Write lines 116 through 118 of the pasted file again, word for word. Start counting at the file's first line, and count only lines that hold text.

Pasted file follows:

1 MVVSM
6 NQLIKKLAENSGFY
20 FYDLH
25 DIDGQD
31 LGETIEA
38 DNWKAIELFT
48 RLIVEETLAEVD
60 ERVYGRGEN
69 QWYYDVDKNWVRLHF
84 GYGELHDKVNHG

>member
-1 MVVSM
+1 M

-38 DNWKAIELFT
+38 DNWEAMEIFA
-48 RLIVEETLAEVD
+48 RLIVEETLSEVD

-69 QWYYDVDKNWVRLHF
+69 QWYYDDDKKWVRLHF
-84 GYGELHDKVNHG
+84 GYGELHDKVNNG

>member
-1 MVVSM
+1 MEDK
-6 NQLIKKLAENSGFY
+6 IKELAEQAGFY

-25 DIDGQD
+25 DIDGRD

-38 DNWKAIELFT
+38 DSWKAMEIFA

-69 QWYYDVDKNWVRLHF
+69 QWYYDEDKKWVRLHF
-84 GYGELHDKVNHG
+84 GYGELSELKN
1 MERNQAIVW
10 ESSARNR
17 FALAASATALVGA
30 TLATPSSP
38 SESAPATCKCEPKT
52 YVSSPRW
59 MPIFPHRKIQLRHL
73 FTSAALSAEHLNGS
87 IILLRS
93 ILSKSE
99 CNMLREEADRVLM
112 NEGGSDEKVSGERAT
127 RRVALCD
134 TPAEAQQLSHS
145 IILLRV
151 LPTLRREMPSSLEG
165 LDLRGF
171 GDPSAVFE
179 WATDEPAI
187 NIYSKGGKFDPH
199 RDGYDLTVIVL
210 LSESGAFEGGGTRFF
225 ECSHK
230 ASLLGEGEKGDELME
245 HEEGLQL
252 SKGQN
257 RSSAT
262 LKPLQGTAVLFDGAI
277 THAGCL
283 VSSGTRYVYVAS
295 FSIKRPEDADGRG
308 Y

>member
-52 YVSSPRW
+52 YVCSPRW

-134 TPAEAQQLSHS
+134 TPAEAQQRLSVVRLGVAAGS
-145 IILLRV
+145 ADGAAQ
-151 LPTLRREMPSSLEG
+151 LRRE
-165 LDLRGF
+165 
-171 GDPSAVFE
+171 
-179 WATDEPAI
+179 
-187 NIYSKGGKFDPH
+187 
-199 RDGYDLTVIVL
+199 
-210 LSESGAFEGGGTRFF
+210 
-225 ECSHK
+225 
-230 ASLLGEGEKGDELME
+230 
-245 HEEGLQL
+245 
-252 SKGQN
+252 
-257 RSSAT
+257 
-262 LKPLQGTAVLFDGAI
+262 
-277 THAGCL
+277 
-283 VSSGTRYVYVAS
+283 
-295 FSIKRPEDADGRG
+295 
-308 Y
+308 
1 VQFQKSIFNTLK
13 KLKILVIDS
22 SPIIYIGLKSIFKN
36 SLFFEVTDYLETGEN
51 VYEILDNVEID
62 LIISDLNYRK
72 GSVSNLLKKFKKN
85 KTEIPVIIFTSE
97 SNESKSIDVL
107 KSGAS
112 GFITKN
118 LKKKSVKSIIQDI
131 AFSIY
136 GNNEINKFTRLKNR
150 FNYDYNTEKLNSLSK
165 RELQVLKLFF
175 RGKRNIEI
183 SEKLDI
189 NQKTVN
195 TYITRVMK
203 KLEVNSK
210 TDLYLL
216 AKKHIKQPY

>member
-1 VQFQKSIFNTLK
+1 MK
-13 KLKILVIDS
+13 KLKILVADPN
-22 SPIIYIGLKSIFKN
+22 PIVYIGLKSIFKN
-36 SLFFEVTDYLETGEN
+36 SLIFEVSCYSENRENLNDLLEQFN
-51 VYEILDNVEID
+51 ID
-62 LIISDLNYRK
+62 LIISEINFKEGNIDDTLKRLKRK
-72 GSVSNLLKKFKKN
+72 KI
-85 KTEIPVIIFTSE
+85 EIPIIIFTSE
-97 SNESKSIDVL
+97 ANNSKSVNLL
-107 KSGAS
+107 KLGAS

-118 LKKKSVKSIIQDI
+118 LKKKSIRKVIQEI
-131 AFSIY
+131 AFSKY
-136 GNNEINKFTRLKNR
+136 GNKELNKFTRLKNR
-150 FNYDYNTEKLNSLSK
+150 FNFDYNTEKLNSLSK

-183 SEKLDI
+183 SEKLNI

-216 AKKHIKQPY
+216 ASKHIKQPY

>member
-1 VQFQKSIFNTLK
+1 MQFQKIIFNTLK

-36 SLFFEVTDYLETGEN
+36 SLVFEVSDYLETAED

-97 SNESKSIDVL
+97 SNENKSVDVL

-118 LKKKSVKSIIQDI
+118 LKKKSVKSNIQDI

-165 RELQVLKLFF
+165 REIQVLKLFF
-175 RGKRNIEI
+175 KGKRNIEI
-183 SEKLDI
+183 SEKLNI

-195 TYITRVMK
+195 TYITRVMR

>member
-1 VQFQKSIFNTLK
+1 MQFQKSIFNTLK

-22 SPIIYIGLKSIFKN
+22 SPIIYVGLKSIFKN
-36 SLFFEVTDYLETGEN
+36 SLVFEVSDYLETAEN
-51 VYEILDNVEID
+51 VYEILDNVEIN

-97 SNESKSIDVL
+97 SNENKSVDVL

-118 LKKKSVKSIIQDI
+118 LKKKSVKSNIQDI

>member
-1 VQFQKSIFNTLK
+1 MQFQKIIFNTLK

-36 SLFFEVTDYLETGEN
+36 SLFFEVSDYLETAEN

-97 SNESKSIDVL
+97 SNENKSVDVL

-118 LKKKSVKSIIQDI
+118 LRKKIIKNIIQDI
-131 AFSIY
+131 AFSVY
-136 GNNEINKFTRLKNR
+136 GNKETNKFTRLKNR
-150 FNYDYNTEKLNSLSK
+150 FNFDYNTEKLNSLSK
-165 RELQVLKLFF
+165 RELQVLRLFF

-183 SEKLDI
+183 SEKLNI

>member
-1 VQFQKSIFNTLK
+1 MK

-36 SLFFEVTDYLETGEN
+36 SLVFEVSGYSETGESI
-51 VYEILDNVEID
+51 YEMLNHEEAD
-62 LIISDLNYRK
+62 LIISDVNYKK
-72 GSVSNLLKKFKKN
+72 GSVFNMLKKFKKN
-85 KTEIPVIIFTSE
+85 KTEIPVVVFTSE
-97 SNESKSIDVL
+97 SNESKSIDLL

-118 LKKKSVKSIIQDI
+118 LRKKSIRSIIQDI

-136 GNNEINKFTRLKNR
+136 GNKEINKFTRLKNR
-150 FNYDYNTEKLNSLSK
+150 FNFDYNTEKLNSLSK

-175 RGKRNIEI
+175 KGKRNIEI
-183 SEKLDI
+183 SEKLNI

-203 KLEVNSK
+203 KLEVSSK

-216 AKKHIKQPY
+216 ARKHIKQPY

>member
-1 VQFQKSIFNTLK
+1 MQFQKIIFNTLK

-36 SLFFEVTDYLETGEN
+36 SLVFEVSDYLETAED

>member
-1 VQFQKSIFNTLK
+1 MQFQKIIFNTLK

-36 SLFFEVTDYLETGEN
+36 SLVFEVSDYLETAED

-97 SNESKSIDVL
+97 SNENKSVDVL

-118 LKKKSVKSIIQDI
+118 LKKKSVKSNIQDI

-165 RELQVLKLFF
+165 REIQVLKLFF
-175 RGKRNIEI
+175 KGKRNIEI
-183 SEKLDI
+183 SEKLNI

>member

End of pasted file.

97 SNESKSIDVL
107 KSGAS
112 GFITKN